Galvin: Aganyú is the deity of the volcano, he’s a giant. He’s big and powerful. Oyá is the female warrior, so she is also very powerful and her rhythms demonstrate that as well. She owns the tornadoes and hurricanes. We picked these two partially because these were some of the first epic suites we put together for the ensemble, the Oyá one in particular won some awards through the student ensemble in 2011.
IDS: How long did the process to make the CD take form and who performs on it?
Galvin: This is a combination of Spiro and myself and a few of our colleagues here at IU as well as a collaboration with some of our close friends around the country. Although this is a large ensemble sound we recorded it three or four parts at a time, so it was a lot of overdubbing and layering which took an enormous amount of planning. The CD itself, the process, started at the beginning of the summer of 2016 where we started mapping everything out.
IDS: Why did you name the album "Bákini: En el Nuevo Mundo"'?
Galvin: Bákini is a Lucumí word that basically translates to the art of drum and dance. That’s the word that Lucumí practitioners use when they are dancing in front of sacred drums. The reason we chose Bákini obviously is much of this music is originally used in that sense, and "En el Nuevo Mundo," the subtitle, is “In the New World." So we’re not showcasing one particular culture, we are showcasing how these musics have adapted across all of the Americas.
IDS: Do you have a favorite song on the album?
Galvin: I’m really proud of the entire album. It’s been kind of our blood, sweat and tears for two years now and longer if you consider the original renditions of them in the ensemble. So it’s hard to single out any particular thing because I have so much of myself, same with Spiro, invested in this project. But I’m particularly proud and just aesthetically I really enjoy this piece within the Oyá suite “Batá-briyumbero." That’s where we are playing the batá drums which are the sacred drums to Lucumí.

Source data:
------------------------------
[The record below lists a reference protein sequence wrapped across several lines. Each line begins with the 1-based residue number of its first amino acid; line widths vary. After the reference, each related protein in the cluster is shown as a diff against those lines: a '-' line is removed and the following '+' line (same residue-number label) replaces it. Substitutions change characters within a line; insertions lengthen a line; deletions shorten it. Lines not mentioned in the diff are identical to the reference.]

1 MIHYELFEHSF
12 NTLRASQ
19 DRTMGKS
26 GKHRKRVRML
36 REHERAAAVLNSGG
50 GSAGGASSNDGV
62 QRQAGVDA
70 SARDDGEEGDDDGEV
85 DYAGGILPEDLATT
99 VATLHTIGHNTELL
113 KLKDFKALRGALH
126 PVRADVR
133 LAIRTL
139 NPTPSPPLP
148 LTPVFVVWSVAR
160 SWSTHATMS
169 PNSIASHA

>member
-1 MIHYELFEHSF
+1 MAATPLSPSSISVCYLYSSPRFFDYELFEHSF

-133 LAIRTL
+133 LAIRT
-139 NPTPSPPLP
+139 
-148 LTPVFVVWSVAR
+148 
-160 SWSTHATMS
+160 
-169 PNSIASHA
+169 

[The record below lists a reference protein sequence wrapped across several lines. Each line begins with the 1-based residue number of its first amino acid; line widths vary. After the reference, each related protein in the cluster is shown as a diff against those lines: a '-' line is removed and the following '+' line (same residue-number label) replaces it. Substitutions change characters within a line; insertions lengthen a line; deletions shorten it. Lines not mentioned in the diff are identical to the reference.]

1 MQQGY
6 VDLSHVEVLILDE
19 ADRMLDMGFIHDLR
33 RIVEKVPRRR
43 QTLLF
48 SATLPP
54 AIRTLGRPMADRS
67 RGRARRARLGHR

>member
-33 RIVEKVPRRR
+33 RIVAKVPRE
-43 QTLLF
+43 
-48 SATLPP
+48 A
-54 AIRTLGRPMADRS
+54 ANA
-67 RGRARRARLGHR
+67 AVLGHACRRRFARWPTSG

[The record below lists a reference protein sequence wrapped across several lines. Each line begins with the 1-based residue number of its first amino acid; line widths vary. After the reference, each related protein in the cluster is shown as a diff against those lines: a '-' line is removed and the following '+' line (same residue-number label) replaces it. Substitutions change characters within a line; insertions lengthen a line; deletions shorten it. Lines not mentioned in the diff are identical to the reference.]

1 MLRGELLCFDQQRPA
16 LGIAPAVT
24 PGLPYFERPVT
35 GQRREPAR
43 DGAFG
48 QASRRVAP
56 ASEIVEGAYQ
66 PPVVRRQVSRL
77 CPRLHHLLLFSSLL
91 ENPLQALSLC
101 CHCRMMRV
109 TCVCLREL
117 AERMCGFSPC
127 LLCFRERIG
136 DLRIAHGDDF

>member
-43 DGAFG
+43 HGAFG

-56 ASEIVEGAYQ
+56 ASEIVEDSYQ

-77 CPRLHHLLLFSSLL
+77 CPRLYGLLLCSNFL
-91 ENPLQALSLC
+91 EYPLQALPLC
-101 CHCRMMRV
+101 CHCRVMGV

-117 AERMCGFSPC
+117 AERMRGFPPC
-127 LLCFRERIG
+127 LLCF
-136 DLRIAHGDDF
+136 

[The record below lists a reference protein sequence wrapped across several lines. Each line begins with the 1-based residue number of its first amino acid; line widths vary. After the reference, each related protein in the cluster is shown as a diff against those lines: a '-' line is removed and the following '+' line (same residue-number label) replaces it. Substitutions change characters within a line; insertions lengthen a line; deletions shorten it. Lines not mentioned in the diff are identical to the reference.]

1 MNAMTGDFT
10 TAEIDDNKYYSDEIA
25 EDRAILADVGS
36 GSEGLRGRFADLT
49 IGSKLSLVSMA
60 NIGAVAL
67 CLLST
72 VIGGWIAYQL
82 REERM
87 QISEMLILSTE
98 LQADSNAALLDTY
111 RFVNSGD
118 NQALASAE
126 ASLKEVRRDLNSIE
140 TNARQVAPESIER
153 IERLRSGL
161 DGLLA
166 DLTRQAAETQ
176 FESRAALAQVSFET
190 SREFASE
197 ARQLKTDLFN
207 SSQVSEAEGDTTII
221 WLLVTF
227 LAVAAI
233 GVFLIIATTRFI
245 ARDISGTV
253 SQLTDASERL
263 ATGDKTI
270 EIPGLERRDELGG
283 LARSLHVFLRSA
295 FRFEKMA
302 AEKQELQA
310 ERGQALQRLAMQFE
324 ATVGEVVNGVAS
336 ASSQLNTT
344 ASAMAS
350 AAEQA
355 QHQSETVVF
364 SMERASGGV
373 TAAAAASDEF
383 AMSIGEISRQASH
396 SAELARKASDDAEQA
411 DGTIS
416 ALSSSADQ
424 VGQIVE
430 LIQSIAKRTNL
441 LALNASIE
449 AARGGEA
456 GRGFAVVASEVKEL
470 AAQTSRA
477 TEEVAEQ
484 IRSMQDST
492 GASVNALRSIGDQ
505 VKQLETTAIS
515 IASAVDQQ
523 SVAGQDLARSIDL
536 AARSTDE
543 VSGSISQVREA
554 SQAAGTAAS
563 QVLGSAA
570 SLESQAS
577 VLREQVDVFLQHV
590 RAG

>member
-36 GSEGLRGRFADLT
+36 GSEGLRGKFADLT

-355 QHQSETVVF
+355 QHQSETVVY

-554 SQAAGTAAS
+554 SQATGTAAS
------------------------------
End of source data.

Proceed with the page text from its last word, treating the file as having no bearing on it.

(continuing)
IDS: What kind of audience are you trying to reach with this album?
Galvin: It’s a commercial release CD, so we’re hoping it goes far and wide. It’s going out on all of the standard platforms on Amazon and iTunes and Apple Music and so we’re hoping it reaches a large audience that’s interested in world folkloric musics and Latin musics, specifically Afro-Cuban, Afro-Brazilian and Trinidad. We are also hoping to reach an academic audience of other institutions that share similar programs and similar schools that might have a Latin American Music Center or a Latin American Caribbean studies program.
IDS: Can people get physical copies of the CD on campus?
Galvin: You can purchase them through the university, through the Latin American Music Center or the Jacobs School of Music merchandise area, which I believe is in the the practice building. So there are available physical copies here, the school’s got a couple hundred of them now. The CD itself will be released Sept. 22.
Like what you're reading? Support independent, award-winning college journalism on this site. Donate here.
More in Arts
The competition is open to IU faculty, staff, students and the public.
The Global and International Studies Building features stones from 10 countries.
Tickets for the 21 and over event start at $17.